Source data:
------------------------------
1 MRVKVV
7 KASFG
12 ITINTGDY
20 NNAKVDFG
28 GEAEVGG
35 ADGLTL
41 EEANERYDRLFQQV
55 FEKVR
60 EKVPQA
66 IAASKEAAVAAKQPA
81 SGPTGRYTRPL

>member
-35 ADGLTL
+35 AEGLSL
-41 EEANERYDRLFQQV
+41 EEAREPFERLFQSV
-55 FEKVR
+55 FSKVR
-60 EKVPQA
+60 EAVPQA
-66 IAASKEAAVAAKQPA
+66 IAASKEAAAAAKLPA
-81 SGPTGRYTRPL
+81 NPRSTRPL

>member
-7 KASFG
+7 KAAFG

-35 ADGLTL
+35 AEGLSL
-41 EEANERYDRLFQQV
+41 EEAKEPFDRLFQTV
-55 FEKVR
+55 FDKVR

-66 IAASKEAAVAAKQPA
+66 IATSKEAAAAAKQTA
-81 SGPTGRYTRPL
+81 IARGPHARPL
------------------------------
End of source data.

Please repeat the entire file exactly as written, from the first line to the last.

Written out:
1 MRVKVV
7 KASFG
12 ITINTGDY
20 NNAKVDFG
28 GEAEVGG
35 ADGLTL
41 EEANERYDRLFQQV
55 FEKVR
60 EKVPQA
66 IAASKEAAVAAKQPA
81 SGPTGRYTRPL

>member
-35 ADGLTL
+35 AEGLSL
-41 EEANERYDRLFQQV
+41 EEAREPFERLFQSV
-55 FEKVR
+55 FSKVR
-60 EKVPQA
+60 EAVPQA
-66 IAASKEAAVAAKQPA
+66 IAASKEAAAAAKLPA
-81 SGPTGRYTRPL
+81 NPRSTRPL

>member
-7 KASFG
+7 KAAFG

-35 ADGLTL
+35 AEGLSL
-41 EEANERYDRLFQQV
+41 EEAKEPFDRLFQTV
-55 FEKVR
+55 FDKVR

-66 IAASKEAAVAAKQPA
+66 IATSKEAAAAAKQTA
-81 SGPTGRYTRPL
+81 IARGPHARPL